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by Sheree-Anita Shearer | Associate Writer
The Mandeville Hospital opened its doors in 1877 with 206 beds to serve the town of Mandeville and its environs. The hospital, built on an old British army base, was a much-needed addition to the town. These lands and additional plots were donated to the Jamaican Government by the British.
1938, was the first expansion of the hospital since there was a need at the time for a tuberculosis ward as the disease was quite common at the time.
Further expansion efforts to the sum of £ 20,000 were made in 1955 as the need for an altogether new hospital building became imperative as the population it served had increased significantly by then.
The true benefit of that was probably not realised until the very unfortunate Kendall crash in 1957, just 2 years later.
The tragic train crash occurred less than 10 miles away from the Mandeville hospital which meant the brunt of the medical response was taken on by the hospital.
Even with the then-recent modifications, rapid reconfiguration was needed to accommodate the patients coming in from one of the most devastating accidents in Jamaica’s history.
Also to assist the hospital to be more efficient, outpatient care was relocated to the hospital grounds and has remained ever since.
In 1964, the maternity ward was included as mother’s now preferred giving birth at the hospital over home births which were practised before.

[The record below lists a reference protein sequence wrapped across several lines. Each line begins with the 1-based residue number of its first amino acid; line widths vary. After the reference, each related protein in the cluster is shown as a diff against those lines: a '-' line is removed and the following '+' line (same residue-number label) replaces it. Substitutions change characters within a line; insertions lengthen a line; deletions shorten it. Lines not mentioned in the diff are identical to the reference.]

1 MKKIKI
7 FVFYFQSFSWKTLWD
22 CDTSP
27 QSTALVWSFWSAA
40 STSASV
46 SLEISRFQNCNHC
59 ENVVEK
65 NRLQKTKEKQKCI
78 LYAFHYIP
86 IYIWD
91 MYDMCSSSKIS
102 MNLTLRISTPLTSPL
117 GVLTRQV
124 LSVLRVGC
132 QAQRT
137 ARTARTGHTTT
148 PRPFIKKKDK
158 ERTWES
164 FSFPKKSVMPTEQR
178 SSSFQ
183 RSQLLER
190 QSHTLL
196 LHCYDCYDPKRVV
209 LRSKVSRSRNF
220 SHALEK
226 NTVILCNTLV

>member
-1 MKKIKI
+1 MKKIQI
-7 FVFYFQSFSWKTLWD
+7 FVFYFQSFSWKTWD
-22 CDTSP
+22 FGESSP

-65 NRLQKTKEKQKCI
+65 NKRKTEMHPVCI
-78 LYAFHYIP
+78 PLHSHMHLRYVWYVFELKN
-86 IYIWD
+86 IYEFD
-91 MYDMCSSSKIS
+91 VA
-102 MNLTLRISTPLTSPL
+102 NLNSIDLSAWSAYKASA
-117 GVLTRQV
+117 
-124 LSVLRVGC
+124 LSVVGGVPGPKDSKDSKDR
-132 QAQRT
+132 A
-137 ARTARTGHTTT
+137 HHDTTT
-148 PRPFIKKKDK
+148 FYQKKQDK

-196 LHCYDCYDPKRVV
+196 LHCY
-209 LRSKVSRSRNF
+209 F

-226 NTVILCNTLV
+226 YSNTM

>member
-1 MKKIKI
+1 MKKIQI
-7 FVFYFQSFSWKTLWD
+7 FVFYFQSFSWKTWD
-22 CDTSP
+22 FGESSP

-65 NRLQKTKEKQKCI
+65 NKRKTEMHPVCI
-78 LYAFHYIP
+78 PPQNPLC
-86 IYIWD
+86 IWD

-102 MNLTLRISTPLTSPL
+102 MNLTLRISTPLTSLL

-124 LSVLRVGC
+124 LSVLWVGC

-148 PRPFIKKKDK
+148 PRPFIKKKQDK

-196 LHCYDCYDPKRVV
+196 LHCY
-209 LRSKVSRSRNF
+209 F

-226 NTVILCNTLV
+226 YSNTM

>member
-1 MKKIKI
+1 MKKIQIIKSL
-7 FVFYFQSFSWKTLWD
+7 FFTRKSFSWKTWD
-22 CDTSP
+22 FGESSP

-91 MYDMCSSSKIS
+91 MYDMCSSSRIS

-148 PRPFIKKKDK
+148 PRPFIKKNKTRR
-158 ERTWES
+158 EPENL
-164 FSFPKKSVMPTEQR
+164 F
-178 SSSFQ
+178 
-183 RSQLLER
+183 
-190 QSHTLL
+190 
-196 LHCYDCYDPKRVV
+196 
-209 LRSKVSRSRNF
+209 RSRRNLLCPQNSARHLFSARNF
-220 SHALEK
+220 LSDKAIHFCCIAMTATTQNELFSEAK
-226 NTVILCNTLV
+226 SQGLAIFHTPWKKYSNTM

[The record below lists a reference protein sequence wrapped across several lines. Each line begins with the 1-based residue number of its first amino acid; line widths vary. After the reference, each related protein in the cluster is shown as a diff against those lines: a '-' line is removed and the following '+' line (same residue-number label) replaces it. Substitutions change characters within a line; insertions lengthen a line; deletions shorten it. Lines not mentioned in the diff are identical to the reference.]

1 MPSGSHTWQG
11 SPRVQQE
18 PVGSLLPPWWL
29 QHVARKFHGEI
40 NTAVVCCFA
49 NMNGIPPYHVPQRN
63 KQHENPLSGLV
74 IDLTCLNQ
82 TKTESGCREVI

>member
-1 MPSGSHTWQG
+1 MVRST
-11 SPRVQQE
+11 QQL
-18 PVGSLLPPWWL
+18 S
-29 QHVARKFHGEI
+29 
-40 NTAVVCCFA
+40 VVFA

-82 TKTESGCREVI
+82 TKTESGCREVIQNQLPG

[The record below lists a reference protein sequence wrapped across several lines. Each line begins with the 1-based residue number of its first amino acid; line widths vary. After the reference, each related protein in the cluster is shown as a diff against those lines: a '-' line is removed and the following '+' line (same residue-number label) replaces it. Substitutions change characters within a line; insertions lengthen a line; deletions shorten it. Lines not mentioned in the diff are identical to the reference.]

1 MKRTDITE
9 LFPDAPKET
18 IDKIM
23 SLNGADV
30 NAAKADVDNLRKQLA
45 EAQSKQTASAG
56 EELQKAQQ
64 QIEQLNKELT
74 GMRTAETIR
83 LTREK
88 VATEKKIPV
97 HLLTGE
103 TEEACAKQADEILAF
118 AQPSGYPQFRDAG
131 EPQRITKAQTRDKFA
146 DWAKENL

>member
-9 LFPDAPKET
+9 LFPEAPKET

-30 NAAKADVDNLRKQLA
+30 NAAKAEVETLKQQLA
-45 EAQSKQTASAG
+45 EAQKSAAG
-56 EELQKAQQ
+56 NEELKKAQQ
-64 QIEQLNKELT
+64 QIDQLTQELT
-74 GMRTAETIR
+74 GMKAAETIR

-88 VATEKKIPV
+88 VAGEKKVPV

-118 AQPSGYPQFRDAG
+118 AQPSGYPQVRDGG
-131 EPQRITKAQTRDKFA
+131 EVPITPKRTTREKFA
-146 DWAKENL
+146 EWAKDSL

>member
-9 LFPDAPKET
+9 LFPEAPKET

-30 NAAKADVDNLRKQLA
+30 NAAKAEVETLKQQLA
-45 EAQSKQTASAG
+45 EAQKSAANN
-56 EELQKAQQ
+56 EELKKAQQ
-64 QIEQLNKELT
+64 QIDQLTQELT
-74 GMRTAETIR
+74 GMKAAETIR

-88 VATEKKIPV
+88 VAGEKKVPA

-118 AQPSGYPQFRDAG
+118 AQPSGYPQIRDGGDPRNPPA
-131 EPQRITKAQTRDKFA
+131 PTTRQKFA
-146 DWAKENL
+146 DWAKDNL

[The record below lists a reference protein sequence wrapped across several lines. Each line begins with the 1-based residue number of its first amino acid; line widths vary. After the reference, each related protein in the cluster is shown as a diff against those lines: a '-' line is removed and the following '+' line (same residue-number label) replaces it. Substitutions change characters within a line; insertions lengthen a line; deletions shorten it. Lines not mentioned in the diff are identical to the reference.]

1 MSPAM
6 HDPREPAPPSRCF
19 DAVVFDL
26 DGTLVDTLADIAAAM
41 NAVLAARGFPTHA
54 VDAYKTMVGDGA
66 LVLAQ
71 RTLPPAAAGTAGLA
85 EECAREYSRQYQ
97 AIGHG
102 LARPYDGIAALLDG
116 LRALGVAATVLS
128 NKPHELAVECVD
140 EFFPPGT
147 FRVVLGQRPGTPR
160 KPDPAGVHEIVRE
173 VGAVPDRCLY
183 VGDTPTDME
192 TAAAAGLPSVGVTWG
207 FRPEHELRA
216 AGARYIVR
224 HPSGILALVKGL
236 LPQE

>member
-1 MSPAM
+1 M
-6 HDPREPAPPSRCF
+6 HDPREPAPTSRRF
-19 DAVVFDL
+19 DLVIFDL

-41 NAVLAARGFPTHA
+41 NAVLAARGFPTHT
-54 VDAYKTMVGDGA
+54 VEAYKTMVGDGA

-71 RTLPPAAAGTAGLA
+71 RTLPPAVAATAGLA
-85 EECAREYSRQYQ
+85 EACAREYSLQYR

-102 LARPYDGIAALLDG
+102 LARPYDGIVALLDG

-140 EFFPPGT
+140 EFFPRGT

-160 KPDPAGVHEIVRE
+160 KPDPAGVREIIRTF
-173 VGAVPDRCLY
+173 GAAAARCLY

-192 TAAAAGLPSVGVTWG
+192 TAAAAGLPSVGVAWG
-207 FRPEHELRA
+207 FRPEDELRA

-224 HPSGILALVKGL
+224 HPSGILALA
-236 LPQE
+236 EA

The medical and surgical wards, as well as an operating theatre, were added in 1968 and in the 70s new x-ray equipment was bought. The outpatient department then added surgery, medicine, ophthalmology, psychiatry, dermatology, dental care and dietetics to its services. The drug window was introduced in 1978.
In August 2022, the Mandeville Regional Hospital were classified as a baby-friendly hospital.
This comes as part of the government’s efforts to provide the necessary support needed for mothers to breastfeed exclusively for 6 months before introducing complementary food and continuing breastfeeding for at least 2 years.
It also assists mothers who aren’t breastfeeding to make the best decision for their children when it comes to breastfeeding alternatives.
Improvements have steadily continued at the Mandeville hospital over the years. This makes it one of the preferred hospitals in Jamaica. A majority of its patients are from St. Elizabeth, Clarendon and of course Manchester.
The Mandeville Regional Hospital is a Type B institution which caters to just over 1,000 clients daily. The facility, which is administered by the Southern Regional Health Authority (SRHA), was initially called the Mandeville Public Hospital before its name changed in 2000.
A type B hospital in Jamaica has specialities in internal medicine, general surgery, obstetrics and gynaecology, paediatric medicine, and anesthesiology.
Most general surgical procedures can be performed at these hospitals. Cases from Type C hospitals like the Black River hospital can be referred to as Type B hospitals.
More advanced medical concerns are sent to Type A hospitals like the Kingston Public Hospital. Mandeville Regional Hospital is 1 of 5 Type B hospitals on the island.
On weekends and public holidays visiting hours is half an hour earlier and end half an hour later.
The Orthopaedic doctor is available on Thursdays.
Ms Sadie Allen
Mr Alwyn Miller
Dr Everton McIntosh
Yes, Mandeville Regional is free. Visits to public hospitals and clinics come at no financial cost to the citizens in Jamaica as healthcare is free.
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Mandeville Hospital Jamaica | Written: January 7, 2023